receiving mobile device motion sensor data;
estimating a position of the mobile device based on the mobile device motion sensor data;
receiving a sample radio signal from the transmitter with unknown absolute position;
measuring at least one characteristic of the sample radio signal;
calculating a sample range measurement between the mobile device and the transmitter using the at least one characteristic of the sample radio signal;
comparing the reference range measurement to the sample range measurement; and
adjusting the estimated motion sensor based position of the mobile device according to a result of comparing the reference range measurement to the sample range measurement.
2. The method of claim 1, wherein the result of the comparison is an estimated change in relative position of the mobile device based on a difference between the reference range measurement and the sample range measurement.
3. The method of claim 1, wherein the adjusting further comprises:
replacing, in response to determining the reference range measurement matches the sample range measurement to within a threshold difference, the estimated motion sensor based position of the mobile device with a reference position associated with the matching reference radio signal.
4. The method of claim 1, wherein the estimated motion sensor based position is a dead reckoning based calculation relative to a prior determined mobile device position.
5. The method of claim 1, further comprising:
initializing a starting position of the mobile device before estimating the motion sensor based position of the mobile device, wherein the starting position comprises:
an arbitrarily assigned starting position, or
a last known position determined from a source other than the mobile device motion sensor.
6. The method of claim 5, wherein the source comprises a global navigation satellite system or an indoor positioning system.
7. The method of claim 1, further comprising:
receiving alignment data at the mobile device, wherein the alignment data comprises at least one of: a plurality of geographically referenced points, or a geographically referenced point and an orientation of the mobile device at the geographically referenced point; and
aligning, in response to receiving the alignment data, a local map on the mobile device to a reference map comprising a plurality of geographically referenced points.
8. The method of claim 1, further comprising:
estimating, according to one or more received radio signals from the transmitter, a position of the transmitter relative to the mobile device; and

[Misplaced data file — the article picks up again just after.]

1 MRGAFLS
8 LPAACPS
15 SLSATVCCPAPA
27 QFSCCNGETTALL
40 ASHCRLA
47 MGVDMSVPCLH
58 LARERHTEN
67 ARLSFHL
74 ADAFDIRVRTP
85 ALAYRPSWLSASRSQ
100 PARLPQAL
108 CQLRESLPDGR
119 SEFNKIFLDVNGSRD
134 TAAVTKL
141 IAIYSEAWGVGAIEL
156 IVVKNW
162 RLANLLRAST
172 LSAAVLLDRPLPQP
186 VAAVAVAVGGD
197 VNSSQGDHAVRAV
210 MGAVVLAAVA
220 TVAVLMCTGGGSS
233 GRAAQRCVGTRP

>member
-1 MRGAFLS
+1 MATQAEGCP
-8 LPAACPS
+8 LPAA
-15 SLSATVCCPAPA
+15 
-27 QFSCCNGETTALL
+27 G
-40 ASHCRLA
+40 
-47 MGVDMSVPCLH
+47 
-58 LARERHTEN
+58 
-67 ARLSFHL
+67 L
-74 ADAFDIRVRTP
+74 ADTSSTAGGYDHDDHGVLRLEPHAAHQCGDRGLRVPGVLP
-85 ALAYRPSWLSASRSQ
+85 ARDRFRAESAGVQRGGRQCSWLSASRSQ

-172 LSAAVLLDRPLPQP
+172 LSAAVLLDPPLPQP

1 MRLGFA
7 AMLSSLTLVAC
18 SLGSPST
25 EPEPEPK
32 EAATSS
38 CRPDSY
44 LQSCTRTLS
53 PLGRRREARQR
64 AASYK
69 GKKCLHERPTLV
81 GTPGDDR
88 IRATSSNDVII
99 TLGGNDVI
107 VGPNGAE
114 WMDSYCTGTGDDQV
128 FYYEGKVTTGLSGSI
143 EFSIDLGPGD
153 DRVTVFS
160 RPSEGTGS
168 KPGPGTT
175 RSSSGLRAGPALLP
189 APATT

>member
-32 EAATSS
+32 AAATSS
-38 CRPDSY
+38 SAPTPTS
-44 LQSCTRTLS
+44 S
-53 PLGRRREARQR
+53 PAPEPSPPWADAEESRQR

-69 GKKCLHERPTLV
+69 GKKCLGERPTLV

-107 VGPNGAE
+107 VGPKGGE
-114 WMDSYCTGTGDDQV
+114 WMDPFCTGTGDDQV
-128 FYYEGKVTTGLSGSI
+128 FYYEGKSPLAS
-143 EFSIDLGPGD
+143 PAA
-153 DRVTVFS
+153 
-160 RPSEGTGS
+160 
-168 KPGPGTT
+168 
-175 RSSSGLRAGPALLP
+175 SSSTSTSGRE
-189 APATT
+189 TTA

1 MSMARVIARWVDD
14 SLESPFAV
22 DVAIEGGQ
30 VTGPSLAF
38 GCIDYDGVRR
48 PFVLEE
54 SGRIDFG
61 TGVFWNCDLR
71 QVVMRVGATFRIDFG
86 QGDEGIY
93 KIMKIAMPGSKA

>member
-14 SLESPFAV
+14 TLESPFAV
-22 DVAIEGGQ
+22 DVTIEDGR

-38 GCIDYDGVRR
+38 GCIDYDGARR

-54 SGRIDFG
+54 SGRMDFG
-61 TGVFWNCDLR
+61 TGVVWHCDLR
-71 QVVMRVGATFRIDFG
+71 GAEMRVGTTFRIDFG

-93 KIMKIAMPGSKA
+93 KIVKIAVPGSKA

modifying, in response to updating the motion sensor based position of the mobile device, a local map on the mobile device, wherein the local map comprises a plurality of relative transmitter positions.
9. The method of claim 8, wherein the one or more received radio signals comprises the reference radio signal and the sample radio signal.
10. The method of claim 1, wherein the mobile device motion sensor comprises at least one of: accelerometer, magnetometer, gyroscope, or any combination thereof, and wherein the transmitter is at least one of: a WiFi access point, Bluetooth transmitter, or a combination thereof.
11. The method of claim 1, wherein the measuring at least one characteristic of the reference radio signal or at least one characteristic of the sample radio signal further comprises:
determining, for a respective radio signal, at least one of: time of arrival (TOA), time difference of arrival (TDOA), round trip time (RTT), received signal strength indicator (RSSI), or any combination thereof.
12. A mobile device comprising:
a processor; and
a storage device coupled to the processor and configurable for storing instructions, which, when executed by the processor, cause the processor to:
receive a reference radio signal from a transmitter with unknown absolute position;
measure at least one characteristic of the reference radio signal;
calculate a reference range measurement between the mobile device and the transmitter using the at least one characteristic of the reference radio signal;
receive mobile device motion sensor data;
estimate a position of the mobile device based on the mobile device motion sensor data;
receive a sample radio signal from the transmitter with unknown absolute position;
measure at least one characteristic of the sample radio signal;
calculate a sample range measurement between the mobile device and the transmitter using the at least one characteristic of the sample radio signal;
compare the reference range measurement to the sample range measurement; and
adjust the estimated motion sensor based position of the mobile device according to a result of the comparing the reference range measurement to the sample range measurement.
13. The mobile device of claim 12, wherein the result of the comparison is an estimated change in relative position of the mobile device based on a difference between the reference range measurement and the sample range measurement.